Attralus Eyes Further Work on Therapeutic Candidates with New Funding
California-based biopharmaceutical company Attralus announced today that it has concluded a $25 million Series A financing round. With this funding, Attralus will be able to conduct further work on its pan-amyloid imaging agent, AT-01, and advance two therapeutic candidates, AT-02 and AT-03, into clinical development for ATTR (transthyretin), AL (light chain) and potentially ALECT2 systemic amyloidosis.
Systemic amyloidosis translates into about 30 different disorders that occur in the body as a result of protein misfolding. This produces amyloid fibrils that accumulate in various organs. Deposited amyloid is toxic to organs and tissues, and ultimately causes significant dysfunction. The different forms of amyloidosis – including AL, ATTR and ALECT2 – can impact the heart, kidneys, liver, gastrointestinal tract and nerves.
"At Attralus, we are committed to pursuing new breakthroughs for patients living with systemic amyloidosis," said Spencer Guthrie, CEO of Attralus. "With our novel, pan-amyloid targeting agents, we are able to visualize the pathology and progression of systemic amyloidosis by whole-body diagnostic imaging. We are now leveraging our pan-amyloid binders to develop highly targeted therapeutics to remove toxic deposits of amyloid fibrils from affected tissues. Our approach of removing amyloid in the body has the potential to benefit a wide range of patients living with the disease, including late-stage patients for whom current therapies have not shown significant impact. We have the opportunity to utilize AT-01 to guide our development of AT-02 and AT-03 in a targeted fashion by detecting the exact site and amount of amyloid, carefully selecting patients and monitoring treatment response.”
Current treatments reduce the formation of new amyloid fibrils and slow disease progression. However, they do not address already-deposited amyloid in the body. Attralus is developing novel pan-amyloid targeting agents to bind and remove amyloid fibrils from organs and tissues before they have a toxic effect.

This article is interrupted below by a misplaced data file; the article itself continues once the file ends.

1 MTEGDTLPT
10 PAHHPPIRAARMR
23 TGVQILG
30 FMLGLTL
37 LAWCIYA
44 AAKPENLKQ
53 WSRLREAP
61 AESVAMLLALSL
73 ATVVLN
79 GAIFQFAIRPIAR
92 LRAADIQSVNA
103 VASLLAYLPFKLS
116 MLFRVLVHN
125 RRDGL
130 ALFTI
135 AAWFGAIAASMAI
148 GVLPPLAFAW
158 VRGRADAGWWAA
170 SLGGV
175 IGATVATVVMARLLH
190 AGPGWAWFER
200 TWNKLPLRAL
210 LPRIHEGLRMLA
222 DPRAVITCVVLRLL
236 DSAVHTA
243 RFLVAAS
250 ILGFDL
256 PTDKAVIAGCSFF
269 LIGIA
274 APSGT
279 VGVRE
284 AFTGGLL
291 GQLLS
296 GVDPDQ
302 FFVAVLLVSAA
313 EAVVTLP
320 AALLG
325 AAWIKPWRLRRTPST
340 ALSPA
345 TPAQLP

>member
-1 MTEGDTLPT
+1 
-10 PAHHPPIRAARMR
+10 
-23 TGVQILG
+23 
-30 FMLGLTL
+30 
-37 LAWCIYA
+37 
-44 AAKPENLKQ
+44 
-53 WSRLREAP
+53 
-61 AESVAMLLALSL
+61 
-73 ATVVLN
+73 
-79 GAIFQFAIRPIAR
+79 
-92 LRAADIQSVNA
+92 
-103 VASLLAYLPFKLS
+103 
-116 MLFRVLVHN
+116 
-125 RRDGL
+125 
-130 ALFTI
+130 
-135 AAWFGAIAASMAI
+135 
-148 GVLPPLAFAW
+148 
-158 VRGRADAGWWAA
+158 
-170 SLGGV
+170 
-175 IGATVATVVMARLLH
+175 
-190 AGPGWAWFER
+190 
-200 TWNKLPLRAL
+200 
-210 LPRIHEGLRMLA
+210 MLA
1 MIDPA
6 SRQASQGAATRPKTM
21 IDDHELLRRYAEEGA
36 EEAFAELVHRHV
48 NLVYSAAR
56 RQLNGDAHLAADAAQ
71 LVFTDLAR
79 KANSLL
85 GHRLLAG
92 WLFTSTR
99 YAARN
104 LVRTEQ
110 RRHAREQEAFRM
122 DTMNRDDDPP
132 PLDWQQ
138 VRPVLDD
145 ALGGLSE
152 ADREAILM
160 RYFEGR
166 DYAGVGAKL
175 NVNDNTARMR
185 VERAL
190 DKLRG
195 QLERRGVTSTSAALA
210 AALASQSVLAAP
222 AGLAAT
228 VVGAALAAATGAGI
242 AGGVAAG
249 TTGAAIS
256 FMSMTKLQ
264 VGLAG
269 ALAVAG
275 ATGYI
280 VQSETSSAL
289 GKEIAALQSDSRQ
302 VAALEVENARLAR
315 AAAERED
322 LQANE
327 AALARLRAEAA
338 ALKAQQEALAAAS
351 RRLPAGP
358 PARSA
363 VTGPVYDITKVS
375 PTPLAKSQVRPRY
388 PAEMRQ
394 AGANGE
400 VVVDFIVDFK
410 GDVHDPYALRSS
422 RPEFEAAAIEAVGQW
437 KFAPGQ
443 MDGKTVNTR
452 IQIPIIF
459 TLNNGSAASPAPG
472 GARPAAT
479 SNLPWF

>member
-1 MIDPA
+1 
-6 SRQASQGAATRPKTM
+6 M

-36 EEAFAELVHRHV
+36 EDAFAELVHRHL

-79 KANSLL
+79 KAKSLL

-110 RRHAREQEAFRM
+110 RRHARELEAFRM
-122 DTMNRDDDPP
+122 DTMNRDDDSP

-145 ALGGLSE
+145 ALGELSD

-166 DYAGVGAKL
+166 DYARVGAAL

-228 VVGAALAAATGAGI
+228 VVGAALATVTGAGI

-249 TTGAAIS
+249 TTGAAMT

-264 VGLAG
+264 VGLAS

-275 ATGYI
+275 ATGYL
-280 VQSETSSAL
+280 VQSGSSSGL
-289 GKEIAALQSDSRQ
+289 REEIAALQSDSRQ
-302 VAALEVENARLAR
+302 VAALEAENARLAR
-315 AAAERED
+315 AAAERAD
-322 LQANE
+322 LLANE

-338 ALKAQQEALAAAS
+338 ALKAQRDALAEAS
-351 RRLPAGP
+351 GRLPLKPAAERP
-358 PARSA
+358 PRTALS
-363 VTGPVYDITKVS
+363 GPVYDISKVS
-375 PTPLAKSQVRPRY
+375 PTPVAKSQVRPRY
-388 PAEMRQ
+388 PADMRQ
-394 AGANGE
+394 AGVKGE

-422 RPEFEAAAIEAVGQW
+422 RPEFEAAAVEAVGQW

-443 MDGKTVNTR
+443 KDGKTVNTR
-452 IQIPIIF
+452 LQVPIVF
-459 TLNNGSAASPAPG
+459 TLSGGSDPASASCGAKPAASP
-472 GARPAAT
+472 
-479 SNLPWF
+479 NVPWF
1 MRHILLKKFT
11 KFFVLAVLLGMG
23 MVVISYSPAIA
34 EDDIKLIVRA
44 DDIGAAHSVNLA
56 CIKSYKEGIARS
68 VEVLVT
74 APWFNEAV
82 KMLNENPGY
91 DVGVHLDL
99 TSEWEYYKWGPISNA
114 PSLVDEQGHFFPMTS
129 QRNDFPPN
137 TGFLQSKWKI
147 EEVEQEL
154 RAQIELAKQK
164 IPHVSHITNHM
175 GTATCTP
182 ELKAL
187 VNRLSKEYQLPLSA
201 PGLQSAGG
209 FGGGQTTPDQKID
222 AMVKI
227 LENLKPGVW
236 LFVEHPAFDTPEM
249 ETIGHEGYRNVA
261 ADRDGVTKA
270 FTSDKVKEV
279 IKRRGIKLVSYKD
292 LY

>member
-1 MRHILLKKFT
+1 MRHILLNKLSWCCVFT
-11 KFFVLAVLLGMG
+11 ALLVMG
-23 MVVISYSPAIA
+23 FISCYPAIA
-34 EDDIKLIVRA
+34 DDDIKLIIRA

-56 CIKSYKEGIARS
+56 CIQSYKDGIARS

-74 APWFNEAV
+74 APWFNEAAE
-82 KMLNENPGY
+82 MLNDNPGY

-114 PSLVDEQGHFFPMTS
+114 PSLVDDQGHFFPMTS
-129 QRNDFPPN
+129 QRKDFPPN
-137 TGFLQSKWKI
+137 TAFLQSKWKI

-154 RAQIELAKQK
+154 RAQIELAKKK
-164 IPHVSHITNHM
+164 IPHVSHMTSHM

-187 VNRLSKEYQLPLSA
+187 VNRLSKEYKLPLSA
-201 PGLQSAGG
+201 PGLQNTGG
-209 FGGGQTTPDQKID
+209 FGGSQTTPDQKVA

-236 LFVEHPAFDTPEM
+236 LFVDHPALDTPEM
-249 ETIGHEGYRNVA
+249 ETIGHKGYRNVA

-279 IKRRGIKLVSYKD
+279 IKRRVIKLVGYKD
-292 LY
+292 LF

Alexion Pharmaceuticals, Inc. and Caelum Biosciences also announced today that they have initiated their Cardiac Amyloid Reaching for Extended Survival (CARES) Phase III clinical program to evaluate CAEL-101, a first-in-class amyloid fibril targeted therapy in combination with standard-of-care (SoC) therapy in AL amyloidosis. The primary objective is to assess overall survival.
“In AL amyloidosis, misfolded amyloid proteins can build up in many organs throughout the body, including the heart and kidneys, causing significant damage to these organs and impairing their function,” said John Orloff, M.D., Executive Vice President and Head of Research and Development at Alexion. “While current treatments address the bone marrow disorder that creates the misfolded amyloid proteins, there are no approved therapies for the significant organ damage the disease causes. CAEL-101 has the potential to be the first treatment to target and remove the amyloid deposits from these organs. Data from Phase I studies suggest that this treatment approach may improve organ function and long-term survival. We look forward to investigating this further in the Phase III clinical program.”
CAEL-101 is a first-in-class monoclonal antibody that is designed to eliminate amyloid deposits in the tissue and organs of patients with AL amyloidosis. The antibody works by binding to misfolded light chain protein and amyloid, and shows binding to both kappa and lambda subtypes.
“We recognize the urgent need for new treatments that address the organ damage caused by AL amyloidosis and are working together with the AL amyloidosis community and Alexion to advance the Phase III clinical program as quickly as possible,” said Michael Spector, President and Chief Executive Officer of Caelum.